Like President Bush, pro-trade leaders in Central America face fierce criticism from organized labor and some industries, such as farming and small business, that fear they will be crushed by powerful U.S. competition, explained Daniel Erikson, a Caribbean expert at Inter-American Dialogue, a Latin American think tank in Washington.

In addition, Erikson said, Central American leaders are suffering from "CAFTA fatigue" brought on by the lengthy negotiations, which began in 2002 and were delayed by the U.S. presidential election.

"A lot of leaders in Central America feel like they have spent a lot of political capital on this and now they're being asked to continue to do so," he said. "There's a certain exhaustion setting in."

Some of the Bush administration's allies are not happy with last month's announcement that the U.S. would implement the trade agreement on a "rolling basis" when countries had made "sufficient progress" to complete the deal. The U.S. trade representative's office said several countries, including El Salvador, could be ready as early as February.

Guatemalan Vice President Eduardo Stein complained recently that U.S. pharmaceutical firms were holding up his country's CAFTA entry in an effort to force his government to make further changes to its laws.

During an interview last month with Associated Press, he said Washington seemed "only interested in our money and commodities."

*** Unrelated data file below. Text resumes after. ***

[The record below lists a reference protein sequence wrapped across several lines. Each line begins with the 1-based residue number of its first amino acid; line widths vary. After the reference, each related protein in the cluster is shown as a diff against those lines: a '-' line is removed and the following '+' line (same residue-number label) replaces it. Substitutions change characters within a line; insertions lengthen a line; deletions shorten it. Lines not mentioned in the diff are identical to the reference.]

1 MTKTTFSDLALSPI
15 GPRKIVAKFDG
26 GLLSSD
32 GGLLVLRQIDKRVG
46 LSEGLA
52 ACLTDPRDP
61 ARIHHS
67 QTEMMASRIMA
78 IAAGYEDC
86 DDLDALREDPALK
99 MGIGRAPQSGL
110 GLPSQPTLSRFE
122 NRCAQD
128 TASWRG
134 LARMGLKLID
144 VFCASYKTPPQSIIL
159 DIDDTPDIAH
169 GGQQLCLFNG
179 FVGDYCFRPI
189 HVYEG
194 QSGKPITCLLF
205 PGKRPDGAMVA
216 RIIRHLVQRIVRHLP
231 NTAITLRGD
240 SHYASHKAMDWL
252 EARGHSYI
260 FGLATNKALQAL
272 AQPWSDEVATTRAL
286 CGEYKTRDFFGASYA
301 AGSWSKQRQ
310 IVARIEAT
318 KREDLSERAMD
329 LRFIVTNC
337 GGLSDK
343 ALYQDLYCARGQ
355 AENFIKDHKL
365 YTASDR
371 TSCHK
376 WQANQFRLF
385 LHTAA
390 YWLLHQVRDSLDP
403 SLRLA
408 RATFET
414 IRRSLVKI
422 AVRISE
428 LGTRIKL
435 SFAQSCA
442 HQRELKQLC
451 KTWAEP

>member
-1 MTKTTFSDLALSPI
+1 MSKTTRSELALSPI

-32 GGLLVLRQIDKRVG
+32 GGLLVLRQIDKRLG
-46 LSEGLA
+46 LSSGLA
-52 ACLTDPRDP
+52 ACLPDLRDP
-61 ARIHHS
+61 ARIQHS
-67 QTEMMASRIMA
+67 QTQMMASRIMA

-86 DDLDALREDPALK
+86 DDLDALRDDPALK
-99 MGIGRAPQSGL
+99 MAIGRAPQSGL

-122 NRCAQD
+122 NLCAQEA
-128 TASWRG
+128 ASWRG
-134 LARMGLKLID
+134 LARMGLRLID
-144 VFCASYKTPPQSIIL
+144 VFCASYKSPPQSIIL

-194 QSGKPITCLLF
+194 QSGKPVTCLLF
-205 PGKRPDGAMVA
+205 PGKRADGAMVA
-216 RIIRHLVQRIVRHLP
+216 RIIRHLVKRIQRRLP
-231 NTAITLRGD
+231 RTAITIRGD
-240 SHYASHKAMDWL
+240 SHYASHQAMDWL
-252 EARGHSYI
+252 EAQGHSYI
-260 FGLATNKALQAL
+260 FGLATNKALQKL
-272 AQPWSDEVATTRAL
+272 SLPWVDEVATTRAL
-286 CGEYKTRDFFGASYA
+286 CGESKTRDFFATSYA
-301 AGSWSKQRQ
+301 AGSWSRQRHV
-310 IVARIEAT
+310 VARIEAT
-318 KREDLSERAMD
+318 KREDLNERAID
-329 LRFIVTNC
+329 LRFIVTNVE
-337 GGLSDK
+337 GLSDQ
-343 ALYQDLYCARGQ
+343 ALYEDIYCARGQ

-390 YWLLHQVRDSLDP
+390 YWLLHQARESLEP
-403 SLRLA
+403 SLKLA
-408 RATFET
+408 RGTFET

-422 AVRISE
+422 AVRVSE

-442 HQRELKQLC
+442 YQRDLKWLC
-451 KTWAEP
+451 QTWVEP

He also said his government had decided to strengthen its ties with Mercosur, a regional trading bloc formed by Argentina, Brazil, Paraguay and Uruguay.

In Costa Rica, CAFTA has become a flash point in the presidential election campaign. Former President Oscar Arias, the front-runner, is a strong supporter of the agreement and is expected to push the deal through the legislature quickly if elected. But opposition candidate Otton Solis is running on an anti-CAFTA platform and has gained the support of public-sector unions and others opposed to the pact.

"I think the months ahead will tell the story of what the price was domestically in other countries to get CAFTA passed," said Todd Tucker, research director at Public Citizen's Global Trade Watch, an activist group in Washington critical of CAFTA. "So far, it seems pretty high."

U.S. sugar growers are happy to see any delay in the agreement. Under terms of the deal, the U.S. has agreed to more than double the amount of Central American sugar that can come into the country in the first year, said Jack Roney, economic director for the American Sugar Alliance, a trade group.

However, CAFTA's effect was diminished by the devastation wreaked by last year's hurricanes, which destroyed a large portion of the U.S. crop. Thanks to emergency market-opening measures, Central American sugar growers have seen a big boost in sales to the U.S.

"This year," Roney said, "we need the extra sugar."